Mind Games 2.0

Bloggin' 'bout science and life

Category: Woodworking (Page 1 of 2)

A Couple Of Side Tables

I just finished a couple of side tables.  The one on the left has a birds-eye maple top, and the one on the right has a curly maple top.

These are presents I made this week.  I’ve made a few of these tables now, and I like them very much. I can knock one out in a weekend, and people seem to really like them when I give them as presents.  I hope these two are well-received when we give them.

Kenyon Side Tables Two cherry and maple-topped side tables I made as presents in 2018.
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More Chairs!

The Boss wants a new set of kitchen chairs to go with the kitchen table I made last winter. I started the prototype today.

Finished chairs with table

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The finished kitchen table and chairs.

The legs and seat rails are made of cherry, and the back rails are maple. The seat will also be maple. I’ll update this as this prototype is finished and more come into existence.

23 April 2017: legs tapered. Everything on the chair sanded and assembled. All mortise-&-tenon joints pinned with walnut dowels. Finally, two braces installed on the insides of each leg joint – one high and one low on the joint. Only one of these inner braces is installed right now; the second set will be installed after the seat is attached. Hopefully, this is enough stabilization of these joints to allow me to get away with no lower struts on the legs.

23 August 2017: Finally, all the chairs are finished, so the kitchen table and chair set is complete!

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A New Kitchen Table

Last April, we moved into a new house.  Before we moved, I ripped out all the carpet on the main floor of the new house and then installed hard maple flooring throughout.  It only took me 5 days to do 6 rooms.  

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HMS Beagle

If you’re an evolutionary biologist and you’re going to build a ship model, what ship should you build?  That’s an easy question – the HMS Beagle. That’s the ship that took Charles Darwin around the world on his voyage of discovery as a young man.  His adventures and discoveries on this voyage are chronicled in his first book The Voyage of the Beagle.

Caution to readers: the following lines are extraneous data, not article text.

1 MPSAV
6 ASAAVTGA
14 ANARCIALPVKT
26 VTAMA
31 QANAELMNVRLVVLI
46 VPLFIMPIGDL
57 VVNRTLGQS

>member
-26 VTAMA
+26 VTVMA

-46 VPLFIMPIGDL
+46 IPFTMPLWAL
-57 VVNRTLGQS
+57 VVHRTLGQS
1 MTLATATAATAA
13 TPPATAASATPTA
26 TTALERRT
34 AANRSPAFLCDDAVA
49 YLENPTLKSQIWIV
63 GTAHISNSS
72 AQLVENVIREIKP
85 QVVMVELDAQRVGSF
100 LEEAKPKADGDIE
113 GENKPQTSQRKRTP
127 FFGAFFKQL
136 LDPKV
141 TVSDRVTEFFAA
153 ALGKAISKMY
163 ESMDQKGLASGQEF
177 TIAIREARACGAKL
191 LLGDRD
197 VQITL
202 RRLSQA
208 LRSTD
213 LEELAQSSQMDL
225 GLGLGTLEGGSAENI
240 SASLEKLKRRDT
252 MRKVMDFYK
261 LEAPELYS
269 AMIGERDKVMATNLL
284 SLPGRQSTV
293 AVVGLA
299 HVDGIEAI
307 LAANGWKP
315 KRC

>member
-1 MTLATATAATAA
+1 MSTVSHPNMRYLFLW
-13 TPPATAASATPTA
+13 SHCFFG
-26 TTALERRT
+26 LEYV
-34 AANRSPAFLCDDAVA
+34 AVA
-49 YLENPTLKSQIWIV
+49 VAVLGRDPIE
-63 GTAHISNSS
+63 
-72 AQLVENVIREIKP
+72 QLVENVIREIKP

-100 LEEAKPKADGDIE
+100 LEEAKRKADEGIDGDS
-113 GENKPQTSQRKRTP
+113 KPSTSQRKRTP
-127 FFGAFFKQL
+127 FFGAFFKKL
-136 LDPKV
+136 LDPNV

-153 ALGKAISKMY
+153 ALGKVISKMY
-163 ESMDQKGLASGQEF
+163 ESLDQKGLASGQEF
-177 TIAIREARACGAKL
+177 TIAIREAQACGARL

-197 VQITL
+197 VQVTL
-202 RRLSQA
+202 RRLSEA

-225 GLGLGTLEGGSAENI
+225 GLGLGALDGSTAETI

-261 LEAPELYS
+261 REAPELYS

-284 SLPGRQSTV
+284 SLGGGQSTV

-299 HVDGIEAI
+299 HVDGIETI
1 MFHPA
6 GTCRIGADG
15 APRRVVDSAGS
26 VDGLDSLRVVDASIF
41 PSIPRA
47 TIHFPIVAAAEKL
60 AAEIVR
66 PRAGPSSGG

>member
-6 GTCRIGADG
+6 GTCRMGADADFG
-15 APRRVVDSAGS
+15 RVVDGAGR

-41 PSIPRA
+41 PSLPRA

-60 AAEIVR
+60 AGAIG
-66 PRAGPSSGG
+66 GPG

It took about 3 months of weekends, scattered over 6-8 years (I’ve lost track), to finish it. UPDATE: 22 March 2015, I finished the glass case to cover the model.  That came out well as well.  

 

Kitchen table and chairs

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Kitchen table and chairs made from cherry and maple in 2017. The table top is made from tongue&groove maple flooring left over from out house renovations.

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A New Table

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Cherry boards sized for the base of the trestle table.
Cut boards for base
Cherry Base finished.
Finished base
Gluing curly maple table top.
Gluing up table top
Curly maple figure in table top.
Figure in table top
Finished table.
Table finished.

I started a new project today – a dining room table for Mary Poulson’s new house. My plan is for this to be a trestle table, with a cherry base and a maple top. This evening I got started by planing and cutting the cherry boards to size for the trestle base.  I’ll update this post as I make progress. UPDATE: 13 April 2014, Turned the cut pieces into the finished cherry base today.  See the second picture in the gallery above. UPDATE: 19 April 2014, Went to Sharp’s Lumber on Little Squam Lake this morning and got some beautiful curly maple boards for the table top.  When I got home, I planed them, squared and biscuited the butt joints, and glued up the main surface.  The top has beautiful figure in it! UPDATE: 19 July 2014, Gave table to Mary at her retirement party yesterday.

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Public Library Bookcase

I just finished a bookcase for the Etna Library.  Here’s a picture of it in it’s new home, but before it’s loaded with books.  The Town Librarian told me that this would be the new home for all their young adult literature.  A gallery of other pieces I’ve built is here.

Library Bookcase